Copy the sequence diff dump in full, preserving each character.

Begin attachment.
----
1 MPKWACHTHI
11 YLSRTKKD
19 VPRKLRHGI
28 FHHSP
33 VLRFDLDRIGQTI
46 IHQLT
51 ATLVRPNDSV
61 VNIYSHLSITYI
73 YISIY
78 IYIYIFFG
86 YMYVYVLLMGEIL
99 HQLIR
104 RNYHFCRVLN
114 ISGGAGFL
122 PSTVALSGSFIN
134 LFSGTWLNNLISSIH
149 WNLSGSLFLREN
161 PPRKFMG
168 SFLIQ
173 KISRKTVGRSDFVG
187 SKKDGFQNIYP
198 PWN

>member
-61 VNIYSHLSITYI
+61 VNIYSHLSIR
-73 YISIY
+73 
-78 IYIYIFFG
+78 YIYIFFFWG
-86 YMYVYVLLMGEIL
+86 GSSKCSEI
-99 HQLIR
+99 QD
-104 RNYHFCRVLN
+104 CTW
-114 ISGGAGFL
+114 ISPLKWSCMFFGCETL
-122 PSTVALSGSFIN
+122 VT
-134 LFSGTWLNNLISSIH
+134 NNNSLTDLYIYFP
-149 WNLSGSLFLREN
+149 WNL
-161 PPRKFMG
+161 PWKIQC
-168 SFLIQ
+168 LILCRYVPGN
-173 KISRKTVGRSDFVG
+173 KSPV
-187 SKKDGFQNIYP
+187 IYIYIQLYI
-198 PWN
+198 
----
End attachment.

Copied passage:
1 MPKWACHTHI
11 YLSRTKKD
19 VPRKLRHGI
28 FHHSP
33 VLRFDLDRIGQTI
46 IHQLT
51 ATLVRPNDSV
61 VNIYSHLSITYI
73 YISIY
78 IYIYIFFG
86 YMYVYVLLMGEIL
99 HQLIR
104 RNYHFCRVLN
114 ISGGAGFL
122 PSTVALSGSFIN
134 LFSGTWLNNLISSIH
149 WNLSGSLFLREN
161 PPRKFMG
168 SFLIQ
173 KISRKTVGRSDFVG
187 SKKDGFQNIYP
198 PWN

>member
-61 VNIYSHLSITYI
+61 VNIYSHLSIR
-73 YISIY
+73 
-78 IYIYIFFG
+78 YIYIFFFWG
-86 YMYVYVLLMGEIL
+86 GSSKCSEI
-99 HQLIR
+99 QD
-104 RNYHFCRVLN
+104 CTW
-114 ISGGAGFL
+114 ISPLKWSCMFFGCETL
-122 PSTVALSGSFIN
+122 VT
-134 LFSGTWLNNLISSIH
+134 NNNSLTDLYIYFP
-149 WNLSGSLFLREN
+149 WNL
-161 PPRKFMG
+161 PWKIQC
-168 SFLIQ
+168 LILCRYVPGN
-173 KISRKTVGRSDFVG
+173 KSPV
-187 SKKDGFQNIYP
+187 IYIYIQLYI
-198 PWN
+198 